[nSLUG] Re:Thin Clients has anyone experence with them?

Tim Chipman timchipman at myrealbox.com
Sun Sep 11 14:09:20 ADT 2005


I've worked with a few different flavours of thin clients (Sunray, classic standalone "wyse style" windows thin-client stuff and LTSP setups). They all have the same great primary benefit of central management, which is great from an admin perspective [reduced systems management work with software, patching, user management, fewer security risks and so forth] - all this is great IMHO.

Bigger issues in constraining deployment will be "specialized user issues" - such as more-intensive CPU or graphics requirements, or possibly specialized software / licensing issues. (ie, MS term server environments, not ALL software works on a multi-user box.  Likewise, many software (such as MS-office and other MS goodies) force you to license a package for all users on the term server, regardless of actual usage patterns. So if one user of 30 needs visio, you don't want to pay for 30 seats of the software...  it can be a small detail..)

Average thin-client deployments work well if the stations are basic workstations, seems what your needs are will most likely be in this vein.  In the old days, a Windows term server could be readily deployed on server hardware that is now considered entry-level. (ie, I ran a 15-concurrent user win2000 term server for MS office users, no performance issues on a 1x933mhz P3 with 1gig ram).  ie, For a test term server your question about a 1200mhz CPU .. should be just fine .. although you do need to be generous with ram, and IF there is any possibility of "CPU Hog" apps entering the picture, a dual-cpu (or more - dual -2core even nicer) rig will help isolate the Hog until the sysadmin can thwack the offending user as required.  SInce such gear is "not so pricey" these days .. rolling out a term server is not a big deal typically.  As always, software licensing costs will far exceed hardware costs on a MS-term server environment, this is part of why LTSP and other linux-based options are quite appealing if a super-cheapo deployment is needed.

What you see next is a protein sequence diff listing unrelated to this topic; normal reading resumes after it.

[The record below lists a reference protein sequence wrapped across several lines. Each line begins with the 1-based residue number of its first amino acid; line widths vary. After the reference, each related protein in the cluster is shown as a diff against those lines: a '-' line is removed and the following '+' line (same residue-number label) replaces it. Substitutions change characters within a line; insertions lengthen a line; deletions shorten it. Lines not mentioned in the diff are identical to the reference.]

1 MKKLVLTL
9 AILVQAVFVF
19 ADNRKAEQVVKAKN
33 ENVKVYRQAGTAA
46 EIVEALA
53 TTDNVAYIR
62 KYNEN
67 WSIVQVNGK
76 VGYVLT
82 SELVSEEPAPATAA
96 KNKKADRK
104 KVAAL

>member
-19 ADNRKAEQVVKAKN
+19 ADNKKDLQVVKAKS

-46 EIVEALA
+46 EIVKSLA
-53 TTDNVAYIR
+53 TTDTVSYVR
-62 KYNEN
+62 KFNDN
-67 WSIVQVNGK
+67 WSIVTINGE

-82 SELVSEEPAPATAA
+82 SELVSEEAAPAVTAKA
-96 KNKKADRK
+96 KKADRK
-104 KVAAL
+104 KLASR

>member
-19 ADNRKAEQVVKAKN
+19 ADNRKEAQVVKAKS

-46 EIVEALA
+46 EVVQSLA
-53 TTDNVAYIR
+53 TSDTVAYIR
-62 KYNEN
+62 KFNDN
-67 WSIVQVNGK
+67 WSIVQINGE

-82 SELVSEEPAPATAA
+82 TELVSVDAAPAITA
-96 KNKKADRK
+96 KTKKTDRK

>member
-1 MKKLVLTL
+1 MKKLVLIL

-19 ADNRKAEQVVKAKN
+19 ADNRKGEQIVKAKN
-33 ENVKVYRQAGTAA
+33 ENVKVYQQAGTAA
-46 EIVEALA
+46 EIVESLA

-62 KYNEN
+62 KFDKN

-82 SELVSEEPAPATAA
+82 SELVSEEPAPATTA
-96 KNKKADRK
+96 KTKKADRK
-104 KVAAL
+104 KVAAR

(for example, an LTSP environment could provide open office, Firefox .. at no software license cost, running on fairly basic hardware.. net costs then become more an issue of admin / management costs)

If you just wanted to do a test deployment (probably a good idea if you are learning as you go) then a small-scale rollout might make sense.  Ebay is a great source for inexpensive windows-only thin clients, IFF you must have win.environment and the "semi-older" thin clients are ok (typically they will have 256colour, 1024x768 max screen size/depth as their "Defining characteristic").  You could also roll an LTSP test environment easily with "test gear" (aka cheap / spare / leftover parts) if that is your thing, just to evaluate if it meets your needs.   Sunray is (more-or-less) assuming a solaris-sparc host, ie, you probably don't want to manage a sunray server unless you already have some experience/expertise with sun.sparc type gear. 

HTH slightly.  Feel free to zip a note if you need more clarification on anything here.

---TIm Chipman


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